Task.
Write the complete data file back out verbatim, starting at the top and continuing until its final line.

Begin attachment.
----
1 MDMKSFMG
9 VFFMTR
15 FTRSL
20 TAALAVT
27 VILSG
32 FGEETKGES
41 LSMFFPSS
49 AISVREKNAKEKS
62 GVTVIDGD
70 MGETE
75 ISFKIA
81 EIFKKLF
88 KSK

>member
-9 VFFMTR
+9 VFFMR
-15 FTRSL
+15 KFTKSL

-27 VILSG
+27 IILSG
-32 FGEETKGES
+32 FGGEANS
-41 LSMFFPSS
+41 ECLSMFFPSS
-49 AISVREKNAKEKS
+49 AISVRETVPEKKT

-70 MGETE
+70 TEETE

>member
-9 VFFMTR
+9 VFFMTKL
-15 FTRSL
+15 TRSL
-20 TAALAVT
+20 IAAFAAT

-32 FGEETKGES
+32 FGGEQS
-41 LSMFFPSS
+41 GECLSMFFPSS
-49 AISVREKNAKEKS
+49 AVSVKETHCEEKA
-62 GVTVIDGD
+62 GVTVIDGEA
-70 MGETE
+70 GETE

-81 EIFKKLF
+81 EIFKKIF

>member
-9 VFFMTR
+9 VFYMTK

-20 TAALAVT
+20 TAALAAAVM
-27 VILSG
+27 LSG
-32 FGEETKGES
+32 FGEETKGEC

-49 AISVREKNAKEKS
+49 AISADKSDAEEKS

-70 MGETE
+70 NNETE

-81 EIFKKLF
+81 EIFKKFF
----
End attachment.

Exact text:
1 MDMKSFMG
9 VFFMTR
15 FTRSL
20 TAALAVT
27 VILSG
32 FGEETKGES
41 LSMFFPSS
49 AISVREKNAKEKS
62 GVTVIDGD
70 MGETE
75 ISFKIA
81 EIFKKLF
88 KSK

>member
-9 VFFMTR
+9 VFFMR
-15 FTRSL
+15 KFTKSL

-27 VILSG
+27 IILSG
-32 FGEETKGES
+32 FGGEANS
-41 LSMFFPSS
+41 ECLSMFFPSS
-49 AISVREKNAKEKS
+49 AISVRETVPEKKT

-70 MGETE
+70 TEETE

>member
-9 VFFMTR
+9 VFFMTKL
-15 FTRSL
+15 TRSL
-20 TAALAVT
+20 IAAFAAT

-32 FGEETKGES
+32 FGGEQS
-41 LSMFFPSS
+41 GECLSMFFPSS
-49 AISVREKNAKEKS
+49 AVSVKETHCEEKA
-62 GVTVIDGD
+62 GVTVIDGEA
-70 MGETE
+70 GETE

-81 EIFKKLF
+81 EIFKKIF

>member
-9 VFFMTR
+9 VFYMTK

-20 TAALAVT
+20 TAALAAAVM
-27 VILSG
+27 LSG
-32 FGEETKGES
+32 FGEETKGEC

-49 AISVREKNAKEKS
+49 AISADKSDAEEKS

-70 MGETE
+70 NNETE

-81 EIFKKLF
+81 EIFKKFF